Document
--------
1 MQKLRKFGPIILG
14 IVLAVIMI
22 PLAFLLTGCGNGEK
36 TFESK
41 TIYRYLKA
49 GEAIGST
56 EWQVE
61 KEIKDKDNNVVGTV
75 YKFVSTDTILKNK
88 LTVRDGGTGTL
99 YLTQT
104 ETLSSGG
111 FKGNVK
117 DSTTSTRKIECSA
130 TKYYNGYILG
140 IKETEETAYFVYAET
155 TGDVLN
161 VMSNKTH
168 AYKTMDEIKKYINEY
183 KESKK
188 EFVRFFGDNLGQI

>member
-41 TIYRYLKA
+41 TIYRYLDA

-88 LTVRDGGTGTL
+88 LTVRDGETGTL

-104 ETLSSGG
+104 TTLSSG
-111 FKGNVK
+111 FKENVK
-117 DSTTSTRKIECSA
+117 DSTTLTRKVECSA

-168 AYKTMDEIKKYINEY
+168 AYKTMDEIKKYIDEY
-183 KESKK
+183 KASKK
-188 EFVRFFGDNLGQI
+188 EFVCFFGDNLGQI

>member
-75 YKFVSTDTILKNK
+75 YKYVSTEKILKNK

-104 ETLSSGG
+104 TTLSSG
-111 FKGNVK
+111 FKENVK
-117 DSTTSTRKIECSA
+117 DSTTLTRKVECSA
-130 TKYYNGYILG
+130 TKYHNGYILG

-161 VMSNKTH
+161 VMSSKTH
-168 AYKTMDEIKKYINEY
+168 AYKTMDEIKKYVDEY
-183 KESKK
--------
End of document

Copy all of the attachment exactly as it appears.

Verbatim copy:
1 MQKLRKFGPIILG
14 IVLAVIMI
22 PLAFLLTGCGNGEK
36 TFESK
41 TIYRYLKA
49 GEAIGST
56 EWQVE
61 KEIKDKDNNVVGTV
75 YKFVSTDTILKNK
88 LTVRDGGTGTL
99 YLTQT
104 ETLSSGG
111 FKGNVK
117 DSTTSTRKIECSA
130 TKYYNGYILG
140 IKETEETAYFVYAET
155 TGDVLN
161 VMSNKTH
168 AYKTMDEIKKYINEY
183 KESKK
188 EFVRFFGDNLGQI

>member
-41 TIYRYLKA
+41 TIYRYLDA

-88 LTVRDGGTGTL
+88 LTVRDGETGTL

-104 ETLSSGG
+104 TTLSSG
-111 FKGNVK
+111 FKENVK
-117 DSTTSTRKIECSA
+117 DSTTLTRKVECSA

-168 AYKTMDEIKKYINEY
+168 AYKTMDEIKKYIDEY
-183 KESKK
+183 KASKK
-188 EFVRFFGDNLGQI
+188 EFVCFFGDNLGQI

>member
-75 YKFVSTDTILKNK
+75 YKYVSTEKILKNK

-104 ETLSSGG
+104 TTLSSG
-111 FKGNVK
+111 FKENVK
-117 DSTTSTRKIECSA
+117 DSTTLTRKVECSA
-130 TKYYNGYILG
+130 TKYHNGYILG

-161 VMSNKTH
+161 VMSSKTH
-168 AYKTMDEIKKYINEY
+168 AYKTMDEIKKYVDEY
-183 KESKK